It’s an ongoing debate that seems to ignite every time there is an incident involving an animal at a zoo. Should zoos be banned? On one side of the argument there are those who say wild animals should not be kept in captivity. On the other side there are those who argue zoos serve an important, educational purpose.
The Cincinnati Zoo Gorilla Shooting
The latest incident happened Saturday, May 29, 2016 at the Cincinnati Zoo. A 4-year-old boy crawled over the railing and fell into the gorilla enclosure. Zoo officials shot and killed the 17-year-old endangered silverback gorilla that approached the boy. At times the gorilla appeared to be guarding the child, but at other times the 400-pound animal was seen on video dragging him across the enclosure, while onlookers screamed.
Before I give my opinion on the topic of zoos, let me first say something about this particular incident. Critics are obviously blaming the child’s mother for the death of this gorilla. I will not. Should she have been watching her child better? Yes. Absolutely. But as the mother of a curious, climbing toddler, I know how quickly things can happen. If I take my eyes off my daughter for even two seconds I feel like she’s getting into mischief. I think there is enough mommy shaming in our world without me adding to it. So there’s that.
Should the Cincinnati Zoo officials have shot the gorilla? Probably not. There may have been a better way to handle it, but let’s keep in mind this was a 400 pound gorilla versus a small child… a toddler. A TINY HUMAN. Would people have actually rather seen this 4-year-old boy accidentally harmed or killed as opposed to the gorilla? If you read media reports, it kind of seems that way. Don’t get me wrong, I HATE to see bad things happen to innocent animals, but if this had been my child I would have wanted officials to save my baby’s life at all cost. Sorry gorilla, but I would have shot you myself if it was either your life or my child’s.
Now to my original question.
Should zoos be banned?
I personally am not a huge fan of zoos. I love animal sanctuaries that mimic the natural habitats and give animals the appropriate room to roam. But zoos on the other hand are there for our entertainment, not the safety of endangered animals or the proliferation of a species. Every time I walk by an elephant exhibit at a zoo and see these beautiful, large creatures kept in an area that I feel is way too small, it makes me sad. I want them to have large, open pastures to roam freely. They deserve many, many acres, if not square miles to roam about. The same goes for lions, cheetahs, and other species that need room to run… I mean, really run.
I also think if zoos did not exist it might encourage more families to travel. Perhaps tourism in Africa and other areas of the world would see a boost in tourism as more families visited those places to learn about animals that they otherwise would in a zoo. Lord knows some of these African countries could use a boost in tourism dollars coming in.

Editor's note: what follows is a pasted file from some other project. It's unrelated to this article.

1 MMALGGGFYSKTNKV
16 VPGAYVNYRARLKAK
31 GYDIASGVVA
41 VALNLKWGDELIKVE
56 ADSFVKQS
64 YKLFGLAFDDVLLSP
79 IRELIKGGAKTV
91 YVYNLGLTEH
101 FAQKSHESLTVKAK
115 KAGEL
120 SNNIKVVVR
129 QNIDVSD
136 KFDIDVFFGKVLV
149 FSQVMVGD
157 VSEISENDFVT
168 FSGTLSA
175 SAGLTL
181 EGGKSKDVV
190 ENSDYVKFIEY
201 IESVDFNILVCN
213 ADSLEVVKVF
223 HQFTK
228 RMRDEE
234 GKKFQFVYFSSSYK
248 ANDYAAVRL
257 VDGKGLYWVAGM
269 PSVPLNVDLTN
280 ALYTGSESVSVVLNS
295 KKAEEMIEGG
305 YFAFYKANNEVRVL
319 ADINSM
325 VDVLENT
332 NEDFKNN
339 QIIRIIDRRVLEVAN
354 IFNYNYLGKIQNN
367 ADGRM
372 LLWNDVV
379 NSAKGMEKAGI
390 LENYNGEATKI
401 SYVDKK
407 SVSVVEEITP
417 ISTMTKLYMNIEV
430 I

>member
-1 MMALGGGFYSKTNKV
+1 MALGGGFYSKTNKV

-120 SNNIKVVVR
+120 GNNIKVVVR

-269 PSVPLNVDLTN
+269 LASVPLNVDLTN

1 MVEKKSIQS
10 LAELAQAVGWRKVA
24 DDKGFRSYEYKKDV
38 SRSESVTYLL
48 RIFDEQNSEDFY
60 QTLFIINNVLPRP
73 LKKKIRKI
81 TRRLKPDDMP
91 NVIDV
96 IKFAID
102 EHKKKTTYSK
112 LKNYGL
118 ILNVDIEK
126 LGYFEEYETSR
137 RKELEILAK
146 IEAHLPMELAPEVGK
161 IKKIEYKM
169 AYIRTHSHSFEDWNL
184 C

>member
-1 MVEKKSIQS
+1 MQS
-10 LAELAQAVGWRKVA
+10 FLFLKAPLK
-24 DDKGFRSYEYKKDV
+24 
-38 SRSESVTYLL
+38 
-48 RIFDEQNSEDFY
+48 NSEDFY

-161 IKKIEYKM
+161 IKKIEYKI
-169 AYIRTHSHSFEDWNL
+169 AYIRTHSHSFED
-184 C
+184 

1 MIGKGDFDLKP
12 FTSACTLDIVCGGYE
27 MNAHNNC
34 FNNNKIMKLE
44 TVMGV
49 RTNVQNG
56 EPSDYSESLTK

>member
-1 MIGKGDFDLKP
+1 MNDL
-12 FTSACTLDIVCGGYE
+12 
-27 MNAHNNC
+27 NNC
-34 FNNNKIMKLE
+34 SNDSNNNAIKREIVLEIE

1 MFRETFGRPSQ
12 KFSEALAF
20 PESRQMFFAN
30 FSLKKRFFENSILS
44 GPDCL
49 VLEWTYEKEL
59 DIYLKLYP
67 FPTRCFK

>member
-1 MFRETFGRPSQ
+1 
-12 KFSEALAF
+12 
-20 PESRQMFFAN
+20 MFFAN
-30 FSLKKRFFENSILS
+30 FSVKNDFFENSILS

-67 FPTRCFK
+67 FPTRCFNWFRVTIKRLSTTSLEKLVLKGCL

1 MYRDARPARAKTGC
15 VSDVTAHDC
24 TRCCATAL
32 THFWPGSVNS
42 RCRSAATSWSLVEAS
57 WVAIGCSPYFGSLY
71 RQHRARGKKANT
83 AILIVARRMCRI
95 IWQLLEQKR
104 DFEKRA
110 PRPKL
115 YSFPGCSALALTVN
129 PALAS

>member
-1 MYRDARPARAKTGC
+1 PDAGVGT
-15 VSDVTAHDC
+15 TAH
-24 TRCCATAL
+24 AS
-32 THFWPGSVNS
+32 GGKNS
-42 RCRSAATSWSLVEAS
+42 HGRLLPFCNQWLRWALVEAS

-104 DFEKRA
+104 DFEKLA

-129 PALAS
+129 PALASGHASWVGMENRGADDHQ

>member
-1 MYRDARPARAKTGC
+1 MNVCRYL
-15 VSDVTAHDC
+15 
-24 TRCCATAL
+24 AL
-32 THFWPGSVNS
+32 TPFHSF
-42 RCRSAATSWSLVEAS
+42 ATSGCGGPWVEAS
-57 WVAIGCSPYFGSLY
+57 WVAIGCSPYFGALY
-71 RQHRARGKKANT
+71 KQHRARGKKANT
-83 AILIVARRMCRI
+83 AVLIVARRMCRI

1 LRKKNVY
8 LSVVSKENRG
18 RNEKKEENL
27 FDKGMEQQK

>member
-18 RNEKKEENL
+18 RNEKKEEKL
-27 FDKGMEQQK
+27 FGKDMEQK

We plan to take our daughter on an African safari when she is old enough to truly understand and appreciate it. We want it to be a learning experience for her. But in the meantime, guess where we take her: the zoo. She’s been to the zoo twice in her 16 months of life and will likely go a lot more. She loves it, and she’s so curious about the animals. Zoos foster a love for animals in children. I have a friend whose daughter is obsessed with giraffes. She can tell you everything there is to know about giraffes. Why? Because she got to feed one at the zoo a few years ago, and ever since she has loved them and wanted to learn about them. Children learn so much about the different animals that they see in a zoo, which fosters a love for learning as well.
On that same note, traveling is expensive. Not every family can afford to take their children to Africa to learn about elephants, giraffes, lions and other animals native to the continent. As a family, we prioritize travel and trim expenses elsewhere to be able to afford to do so, but I realize that international travel with children is not necessarily the norm. Even those who could afford to do so probably would not because they don’t want to deal with the stress and burden of flying with squirmy children. The zoo is a much more affordable and realistic option, and one that provides all children the opportunity to learn about the earth’s amazing creatures firsthand.
So do I think zoos should be banned. Short answer, no. But I do believe there should be changes made to ensure the safety and protection of both the animals and zoo visitors. What happened at the Cincinnati Zoo is rare. I think most zoos do a very good job at providing adequate safety measures to protect the public. Where I think they could do a better job is in providing adequate provisions for the animals so that they can roam freely in a more open habitat similar to their native land.